Problems with two Chinese-made vaccines — one of which was distributed to clinics and possibly injected into hundreds of thousands of children — have led to arrests and made international headlines. But researchers who study vaccination in China don’t expect a major effect on the country’s high immunization rates.
Widespread support for immunization programmes combined with strict vaccine requirements for children starting school means that most parents will continue vaccinating their children, they say.
“I don’t think there’ll be an appreciable drop in vaccine coverage but it could impact when people get vaccines, and where the vaccines come from,” says Abram Wagner, an epidemiologist at the University of Michigan in Ann Arbor who has interviewed Chinese parents about their views on immunization.
On 15 July, China’s national drug watchdog revealed that during a surprise inspection of vaccine maker Changchun Changsheng Biotechnology’s facilities in the northeastern province of Jilin, it found the company had faked production data for several batches of the rabies vaccine. Authorities ordered that the doses be disposed of and revoked the company’s manufacturing permit for that vaccine; it is not clear whether anyone received the faulty doses.
Five days later, local government investigators announced that the same company had violated standards in making about 250,000 doses of the DTP vaccine, which protects against diphtheria, tetanus and pertussis (whooping cough), rendering the doses potentially ineffective. For that breach, the company says it was fined 3.44 million yuan (US$505,000).
It is not known how many children received the faulty DTP vaccines, which were recalled when the problem was uncovered by authorities in November, but so far no health issues have been reported. The main concern is that these vaccines won’t protect children from the dangerous infections that they’re meant to combat, says Wagner.
Parents turned to social media to voice their anger at the company and their concerns about domestic vaccines. But Xiaomin Wang, a social scientist at Zhejiang University Institute for Social Medicine in Hangzhou, agrees that the scandal is unlikely to reduce child immunization rates.
In 2016, when Chinese authorities discovered that childhood vaccines rendered ineffective by improper storage had been distributed to medical clinics across the country over five years, Wang and her colleagues went out and asked parents about their views on vaccines. They found1 that parents had very low faith in the safety of domestically produced vaccines, which make up 95% of vaccines given in China — only 11% said they trusted them. But the researchers also found that more than half of parents surveyed still intended to rely on them to vaccinate their children.
The disparity between parents’ trust in domestic vaccines and their willingness to use them is probably influenced by several factors, including cost and availability, says one of Wang’s collaborators on the survey, Leesa Lin, who studies social behaviour and risk perception at the Harvard T. H. Chan School of Public Health in Boston.
Although the government subsidizes many domestic-made vaccines, those who have access to and can afford foreign-made vaccines are likely to seek them out, says Lin. “When an incident like this happens, the public might seek safer alternatives but would not give up on vaccination,” she says.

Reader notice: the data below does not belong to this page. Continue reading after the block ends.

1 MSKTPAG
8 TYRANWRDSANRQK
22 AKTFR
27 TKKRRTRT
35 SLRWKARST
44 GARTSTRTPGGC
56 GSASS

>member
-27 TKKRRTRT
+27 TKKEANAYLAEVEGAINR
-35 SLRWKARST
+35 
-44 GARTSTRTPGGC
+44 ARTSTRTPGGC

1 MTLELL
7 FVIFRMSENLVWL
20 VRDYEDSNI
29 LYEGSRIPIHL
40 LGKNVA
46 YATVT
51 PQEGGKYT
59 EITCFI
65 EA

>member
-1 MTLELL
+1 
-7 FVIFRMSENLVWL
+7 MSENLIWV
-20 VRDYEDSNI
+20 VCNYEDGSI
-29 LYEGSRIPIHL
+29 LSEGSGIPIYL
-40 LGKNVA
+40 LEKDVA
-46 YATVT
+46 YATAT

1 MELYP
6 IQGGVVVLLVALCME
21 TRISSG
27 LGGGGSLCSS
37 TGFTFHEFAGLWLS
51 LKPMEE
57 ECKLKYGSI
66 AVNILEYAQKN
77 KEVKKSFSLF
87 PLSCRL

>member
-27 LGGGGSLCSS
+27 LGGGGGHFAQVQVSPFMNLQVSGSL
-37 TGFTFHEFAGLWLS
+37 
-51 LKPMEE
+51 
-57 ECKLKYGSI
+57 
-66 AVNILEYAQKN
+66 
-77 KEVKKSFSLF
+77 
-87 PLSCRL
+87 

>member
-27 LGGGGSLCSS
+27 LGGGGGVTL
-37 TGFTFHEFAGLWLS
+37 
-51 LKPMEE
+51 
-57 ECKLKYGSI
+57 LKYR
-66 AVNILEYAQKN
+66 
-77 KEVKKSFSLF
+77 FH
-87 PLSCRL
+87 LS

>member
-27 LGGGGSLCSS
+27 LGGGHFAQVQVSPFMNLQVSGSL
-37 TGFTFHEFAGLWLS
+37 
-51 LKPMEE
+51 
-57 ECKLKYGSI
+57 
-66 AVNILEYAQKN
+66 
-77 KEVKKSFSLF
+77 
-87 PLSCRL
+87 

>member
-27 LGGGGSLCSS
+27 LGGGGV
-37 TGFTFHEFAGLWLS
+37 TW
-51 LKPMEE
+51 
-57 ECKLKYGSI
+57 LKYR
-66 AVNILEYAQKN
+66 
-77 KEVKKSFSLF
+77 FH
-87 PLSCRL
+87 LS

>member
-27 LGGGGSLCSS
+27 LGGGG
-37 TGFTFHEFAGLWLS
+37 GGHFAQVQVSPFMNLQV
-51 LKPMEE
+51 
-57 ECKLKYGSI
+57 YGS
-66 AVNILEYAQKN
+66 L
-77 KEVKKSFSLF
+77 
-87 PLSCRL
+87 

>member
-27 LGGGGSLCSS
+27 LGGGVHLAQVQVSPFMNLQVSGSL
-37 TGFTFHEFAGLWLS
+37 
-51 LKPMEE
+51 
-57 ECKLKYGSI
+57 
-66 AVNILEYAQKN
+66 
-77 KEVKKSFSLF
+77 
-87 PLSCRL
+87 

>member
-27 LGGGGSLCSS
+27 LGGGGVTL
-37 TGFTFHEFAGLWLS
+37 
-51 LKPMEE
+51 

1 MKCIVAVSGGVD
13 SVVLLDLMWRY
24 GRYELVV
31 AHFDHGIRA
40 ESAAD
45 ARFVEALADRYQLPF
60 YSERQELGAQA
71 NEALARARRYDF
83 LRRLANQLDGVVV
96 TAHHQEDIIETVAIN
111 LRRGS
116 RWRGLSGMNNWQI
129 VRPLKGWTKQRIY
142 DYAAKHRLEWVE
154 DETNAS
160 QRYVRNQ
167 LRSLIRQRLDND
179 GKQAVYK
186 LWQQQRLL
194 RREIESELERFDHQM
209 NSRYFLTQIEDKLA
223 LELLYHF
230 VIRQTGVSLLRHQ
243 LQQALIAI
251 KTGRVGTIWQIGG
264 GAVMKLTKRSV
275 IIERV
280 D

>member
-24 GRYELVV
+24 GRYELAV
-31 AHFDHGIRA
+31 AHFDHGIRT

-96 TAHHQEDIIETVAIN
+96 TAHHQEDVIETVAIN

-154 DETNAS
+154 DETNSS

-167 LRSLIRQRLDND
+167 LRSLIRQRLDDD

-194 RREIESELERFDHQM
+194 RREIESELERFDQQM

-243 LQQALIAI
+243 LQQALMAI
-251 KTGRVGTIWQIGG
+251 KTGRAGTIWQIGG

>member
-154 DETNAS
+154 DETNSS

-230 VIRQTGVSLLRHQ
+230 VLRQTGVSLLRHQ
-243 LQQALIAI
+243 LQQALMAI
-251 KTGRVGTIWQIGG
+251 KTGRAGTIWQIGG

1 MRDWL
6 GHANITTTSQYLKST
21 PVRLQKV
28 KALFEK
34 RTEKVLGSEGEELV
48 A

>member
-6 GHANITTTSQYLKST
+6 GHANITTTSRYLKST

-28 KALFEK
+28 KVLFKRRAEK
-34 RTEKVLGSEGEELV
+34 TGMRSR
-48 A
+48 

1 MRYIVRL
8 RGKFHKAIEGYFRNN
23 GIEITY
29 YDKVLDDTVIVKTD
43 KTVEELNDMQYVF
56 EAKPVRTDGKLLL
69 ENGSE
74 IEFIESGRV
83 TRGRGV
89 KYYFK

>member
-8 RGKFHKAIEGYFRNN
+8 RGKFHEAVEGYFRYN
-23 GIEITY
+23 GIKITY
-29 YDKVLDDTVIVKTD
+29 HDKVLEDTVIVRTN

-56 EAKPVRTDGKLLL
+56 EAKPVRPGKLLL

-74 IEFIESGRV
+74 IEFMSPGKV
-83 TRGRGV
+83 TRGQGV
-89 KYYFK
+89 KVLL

She attributes this, in part, to a widespread understanding of the benefits of vaccines, after decades of government campaigns promoting immunization. China has one of the world’s highest vaccination coverage rates — for example, 99% of Chinese infants receive the required three doses of the DTP vaccine, compared with 85% of infants globally, and 95% in the United States. Lin and the team are about to submit for publication results from another survey, which confirmed parents’ strongly-held faith in the benefits of vaccination programmes.
Those results stand in contrast to the attitudes of some small groups of parents in Europe and the United States who resist vaccinating their children, citing unfounded safety concerns or religious reasons, says Lin. “In China, those factors do not play much of a role.”
Lin and Wang plan to survey parents again in the coming months to improve understanding of the factors that influence their decisions.
Wagner notes that the DTP vaccine is mandatory for children starting school in China and credits such requirements with the country’s high vaccine uptake. Some parents might delay vaccination in the wake of the latest scare, but they are unlikely to risk their child being denied entrance to school, he says. He adds that it's particularly hard to get an exemption from such requirements in China compared with other countries that have similar rules.
Wagner hopes that Chinese officials will be more transparent about what happened at Changchun Changsheng than they were during the 2016 scandal and take stronger action to prevent another incident. At the time, the government promised to improve oversight of vaccine manufacturing and transportation, he says. “They talked big, but I’m not exactly sure what they did,” he says. “I hope that they’ll learn some lessons from this event and implement tighter regulations.”
There are already encouraging signs. Several Changchun Changsheng executives, including the chair, have been arrested, and Chinese President Xi Jinping has said that the events are shocking and has ordered an investigation of the vaccine production chain. “This is a step forward compared to last time,” says Lin.
China’s vaccine makers will also have to convince international markets that their vaccines are safe and effective if the country is to become a major global producer, says Wagner. “Vaccines and pharmaceutical products could be a huge industry for them.”
Nature 560, 14-15 (2018)